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Nov. 29, 2004

Cambodian arts director brings her culture to Blair

by Grace Harter, Page Editor
Natalie Chhuan is a small woman with dark hair and tastefully done makeup. Though tiny, she bustles around the room with all the energy and force of a tornado. Her smile is gracious and welcoming, and her eyes immediately light up when asked about her pet project, Blair's Cambodian club. However, her face soon turns dark and sad when she recounts the events that led her to leave Cambodia and start a new life in America.

Chhuan didn't leave her home country of Cambodia—she was forced out. In April of 1975, the communist group Khmer Rouge took control of the country and made all city-dwellers evacuate and work in farm camps, most infamously known as "killing fields." Chhuan, pregnant at the time, escaped with her husband to the United States but only after many members of her family were killed by the brutal regime.
The Club poses.

<i> Photo courtesy of Blair's Cambodian Club.</i>
The Club poses. Photo courtesy of Blair's Cambodian Club.

It has been Chhuan's life work to preserve the culture of her country. She works as a program director at the Cambodian Network Council to inform audiences about Cambodian arts, something the Khmer Rouge tried to destroy back in the 1970s. Chhuan believes it is part of her mission to reach out to the younger generation about her culture, which is why she sponsors the Blair Cambodian club.

"America is my home now"

Chhuan has since traveled back to Cambodia, but she would never consider living there again. "America is my home now," she says. However, she and others in the Cambodian community of Silver Spring hope to bring a part of their homeland to the area so that Cambodian culture and tradition can continue. Chhuan points out that during the Khmer Rouge regime, the communists attempted to destroy much of the art and culture of the country, and she is therefore intent on preserving that same culture by spreading news about Cambodia here in the Blair community and in other parts of the country.

Chhuan first approached Blair ESOL Director Joseph Bellino about starting a club in 1991. In her community, she says there has been concern over the increasing dropout rates of Cambodian high-school students. "I want to encourage kids to stay in school." she says, adding that she hopes to keep them from participating in illegal activities after school by establishing a place for them to go.

The start of the club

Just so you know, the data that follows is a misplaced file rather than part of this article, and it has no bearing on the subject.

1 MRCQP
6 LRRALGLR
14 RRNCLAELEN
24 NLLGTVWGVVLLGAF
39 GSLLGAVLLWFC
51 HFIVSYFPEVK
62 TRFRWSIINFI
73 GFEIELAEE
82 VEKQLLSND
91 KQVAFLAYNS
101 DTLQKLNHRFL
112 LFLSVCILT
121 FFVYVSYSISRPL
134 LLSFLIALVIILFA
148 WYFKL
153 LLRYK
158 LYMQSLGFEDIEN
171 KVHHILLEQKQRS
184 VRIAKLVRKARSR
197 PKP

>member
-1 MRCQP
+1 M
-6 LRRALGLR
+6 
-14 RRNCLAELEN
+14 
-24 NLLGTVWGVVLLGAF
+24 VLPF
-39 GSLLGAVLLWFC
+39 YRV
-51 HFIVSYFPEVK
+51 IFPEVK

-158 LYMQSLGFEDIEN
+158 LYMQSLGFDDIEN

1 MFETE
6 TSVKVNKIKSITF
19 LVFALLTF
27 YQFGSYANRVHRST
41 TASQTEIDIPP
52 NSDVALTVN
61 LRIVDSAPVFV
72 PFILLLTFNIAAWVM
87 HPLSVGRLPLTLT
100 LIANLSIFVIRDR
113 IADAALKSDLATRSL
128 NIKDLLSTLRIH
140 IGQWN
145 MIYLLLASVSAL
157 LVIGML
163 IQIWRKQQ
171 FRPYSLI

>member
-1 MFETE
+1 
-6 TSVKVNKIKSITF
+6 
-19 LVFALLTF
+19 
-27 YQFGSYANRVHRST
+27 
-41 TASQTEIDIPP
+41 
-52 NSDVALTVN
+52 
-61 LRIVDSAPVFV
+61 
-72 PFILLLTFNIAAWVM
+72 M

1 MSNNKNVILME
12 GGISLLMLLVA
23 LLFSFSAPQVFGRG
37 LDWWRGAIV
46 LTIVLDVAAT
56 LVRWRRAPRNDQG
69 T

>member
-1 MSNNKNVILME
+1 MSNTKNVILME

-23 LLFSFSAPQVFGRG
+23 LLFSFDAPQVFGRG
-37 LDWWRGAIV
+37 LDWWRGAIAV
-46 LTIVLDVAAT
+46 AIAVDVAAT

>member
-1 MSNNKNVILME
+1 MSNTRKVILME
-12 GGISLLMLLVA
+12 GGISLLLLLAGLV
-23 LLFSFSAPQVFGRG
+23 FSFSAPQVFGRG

Chhuan chose Blair as the site of her national Cambodian club after she learned of the school's size and diversity. The club did not officially take off until 2001, however, when senior Catherine Lee noticed that there seemed to be a cultural club for every country except Cambodia. Lee, who moved from Cambodia eight years ago, wanted to inform more students about her culture. She enlisted the help of senior Camilla Silva, the current president of the club, to spark interest around the school. Silva originally joined the club as a favor, but she soon became more and more involved. "I started enjoying the culture, so I couldn't leave," she says.

The club experienced a small crisis last year when Bellino announced he was giving up sponsorship because of his busy schedule. However, ESOL teacher Karen Shilling soon stepped in so that the club could continue. "We're still alive because of Ms. Shilling," says Chhuan gratefully.

Shilling good-naturedly disagrees. "They don't need a sponsor. They have Natalie," she says, laughing. Shilling believes her role as sponsor is limited to paperwork and finding gigs for dancers and musicians in the club, such as at various school international nights. Shilling plans to sponsor the club in the future because she says being with the Cambodian club has taught her much about the culture of people of all races.

Spreading the culture

Chhuan's main focus in her outside work is to preserve the culture of Cambodia. She is especially interested in spreading information about the arts of her native country. Last year, she was told of an elderly dance master in Cambodia who was one of very few people in the world who knew the steps to the rare dance "Golden Clover." Chhuan convinced Malaysian Airlines to give her a ticket, and she flew to Cambodia to record the dance and music for posterity. She made copies of the performance so that the life of the dance could be continued for years to come.

In a similar incident, Chhuan's daughter performed another uncommon routine called the "Garuda Dance" at the Kennedy Center, when Chhuan could not find anyone else who knew the steps. Her daughter has since performed the dance at the Kennedy Center three other times to much applause and critical acclaim. However, Chhuan's real happiness comes from knowing that these dances will still be passed down from generation to generation.

It's all about the arts

Chhuan’s profession has allowed her to obtain many resources for those in the club. Members are taught traditional Cambodian dances and instruments, and if interested, they can enter international night shows or even get a chance to perform at the Kennedy Center.